3.3. Composition of Archaeal Communities. Phylogenetic composition of archaeal 16S rRNA gene sequences revealed that they were mainly affiliated to two phyla, Crenarchaeota and Euryarchaeota, which comprise 47.2%% and 52.8% of the total sequences, respectively. The retrieved crenarchaeal sequences were classified into only one lineage, Group 1.3b/MCG-A [31, 32], which accounted for 47.2% of archaeal clone sequences. The retrieved euryarchaeal sequences could be classified into four lineages, Methanomicrobiales, Methanosarcinaceae, Methanosaetaceae, and unclassified Euryarchaeota, which accounted for 0.3%, 1.1%, 1.4%, and 50.0% of archaeal clone sequences, respectively (Figure 1).

The relative abundance and distribution of different archaeal phylogenetic lineages with the depth were shown in Figure 2. Both active layer and permafrost consisted predominantly of Crenarchaeota and Euryarchaeota. The active layer contained a proportion of Crenarchaeota at 51.2% compared to 48.8% Euryarchaeota, whereas the permafrost had a higher proportion of Euryarchaeota (58.8%) than Crenarchaeota (41.2%). Vertical distribution of OTUs along the sediment profile showed that OTU1 and OTU11, belonging to Group 1.3b/MCG-A and the unclassified group within Euryarchaeota, respectively, were widely distributed in all sediment layers. The abundance of OTU1 was gradually increased with depths, whereas OTU11 gradually decreased with depths except for the topmost three soil layers. OTU5, another lineage belonging to Group 1.3b/MCG-A within Crenarchaeota, was predominantly distributed only in the top parts of the active layers. It was very interesting that the occurrence of OTU5 was reduced sharply with depths, especially when the temperature dropped below 0.4[degrees]C; we inferred that OTU5 was probably controlled by the low temperatures. Three OTUs (OTU2, OTU3, and OTU4) were only detected in the permafrost layer and were not found in the active layer. Conversely, distributions of OTU7, OTU8, OTU9, OTU12, and OTU14 were only detected in the active layers, which suggested that the communities of archaea varied over the different depths.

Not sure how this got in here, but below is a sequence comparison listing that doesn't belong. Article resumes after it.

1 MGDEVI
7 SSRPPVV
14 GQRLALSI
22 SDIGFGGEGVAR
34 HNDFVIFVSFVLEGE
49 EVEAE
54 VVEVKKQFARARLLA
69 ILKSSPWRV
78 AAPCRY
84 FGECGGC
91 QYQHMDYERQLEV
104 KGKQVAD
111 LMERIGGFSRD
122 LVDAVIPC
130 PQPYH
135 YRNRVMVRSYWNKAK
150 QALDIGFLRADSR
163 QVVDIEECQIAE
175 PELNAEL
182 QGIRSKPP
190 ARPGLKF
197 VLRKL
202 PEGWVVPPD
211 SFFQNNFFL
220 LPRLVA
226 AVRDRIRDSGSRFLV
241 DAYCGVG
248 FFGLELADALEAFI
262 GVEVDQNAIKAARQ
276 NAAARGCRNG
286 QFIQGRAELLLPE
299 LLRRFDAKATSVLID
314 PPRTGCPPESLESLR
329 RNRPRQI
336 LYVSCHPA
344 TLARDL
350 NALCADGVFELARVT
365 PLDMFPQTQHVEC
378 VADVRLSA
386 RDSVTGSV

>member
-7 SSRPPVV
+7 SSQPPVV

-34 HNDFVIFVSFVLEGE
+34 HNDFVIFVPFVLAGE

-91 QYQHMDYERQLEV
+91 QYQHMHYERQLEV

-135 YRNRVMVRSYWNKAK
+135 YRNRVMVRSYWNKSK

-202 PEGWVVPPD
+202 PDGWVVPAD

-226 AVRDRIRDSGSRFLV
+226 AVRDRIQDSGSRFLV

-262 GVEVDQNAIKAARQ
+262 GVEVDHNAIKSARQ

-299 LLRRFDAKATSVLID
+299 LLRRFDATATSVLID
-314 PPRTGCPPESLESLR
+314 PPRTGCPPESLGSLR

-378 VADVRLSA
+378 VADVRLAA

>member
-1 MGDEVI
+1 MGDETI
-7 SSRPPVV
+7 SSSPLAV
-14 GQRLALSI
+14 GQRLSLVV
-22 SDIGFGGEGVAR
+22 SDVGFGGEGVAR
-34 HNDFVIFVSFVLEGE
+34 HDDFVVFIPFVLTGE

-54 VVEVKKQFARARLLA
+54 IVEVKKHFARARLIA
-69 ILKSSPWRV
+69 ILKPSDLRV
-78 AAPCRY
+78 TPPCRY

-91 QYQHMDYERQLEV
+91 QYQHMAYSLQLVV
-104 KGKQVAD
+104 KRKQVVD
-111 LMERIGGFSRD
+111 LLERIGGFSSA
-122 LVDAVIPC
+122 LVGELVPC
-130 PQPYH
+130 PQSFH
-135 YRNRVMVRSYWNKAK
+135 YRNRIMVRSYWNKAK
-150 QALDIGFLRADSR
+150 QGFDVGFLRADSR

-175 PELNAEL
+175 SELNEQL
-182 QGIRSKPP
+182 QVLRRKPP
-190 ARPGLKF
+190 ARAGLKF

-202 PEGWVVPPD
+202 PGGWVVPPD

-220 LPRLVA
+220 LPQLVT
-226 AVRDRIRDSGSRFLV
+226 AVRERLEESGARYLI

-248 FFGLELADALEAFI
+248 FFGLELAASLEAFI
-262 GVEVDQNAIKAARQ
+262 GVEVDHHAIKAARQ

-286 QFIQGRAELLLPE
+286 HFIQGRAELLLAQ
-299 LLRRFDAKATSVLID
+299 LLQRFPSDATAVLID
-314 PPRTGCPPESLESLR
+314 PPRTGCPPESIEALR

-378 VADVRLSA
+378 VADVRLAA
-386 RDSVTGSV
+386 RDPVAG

3.4. Denaturing Gradient Gel Electrophoresis Analysis of 16S rRNA of Methanogenic Archaea. Denaturing gradient gel electrophoresis (DGGE) fingerprinting was used to characterize the community composition of methanogenic archaea. DGGE band patterns indicated that most DNA bands were observed in the topmost layer of the profile (3-5 cm), and similar band patterns were observed at all the depths below, which indicated the occurrence of similar methanogenic archaea communities in the lower layers of the profile. Major bands with strong intensity were commonly observed in all depths, which suggested that dominant DGGE bands represented the abundant methanogenic archaea in the community. However, several DGGE bands detected in the different layers of soil were not present in other layers, indicating depth-specific methanogenic populations. A total of 23 bands were excised and sequenced. Phylogenetic analysis showed that twelve sequences fell within the euryarchaeotal lineage, comprising three groups of ZCI cluster (12 sequences), Methanosarcinales (1 sequence), and Methanomicrobiales (8 sequences). Only two sequences were retrieved in the Miscellaneous Crenarchaeal Group (MCG) under crenarchaeotal lineage. Sequences affiliated to ZCI cluster were distributed in all depths, whereas sequences associated with Methanomicrobiales were mainly distributed in the top and middle of the permafrost sediments, but the sequences affiliated to MCG were only observed in the topmost active layer of permafrost. It was very interesting that only two bands affiliated to ZC-I cluster were observed at the depth of23-25 cm, which showed the maximum methane concentration (Figures 3 and 4 and Table 1).

4. Discussion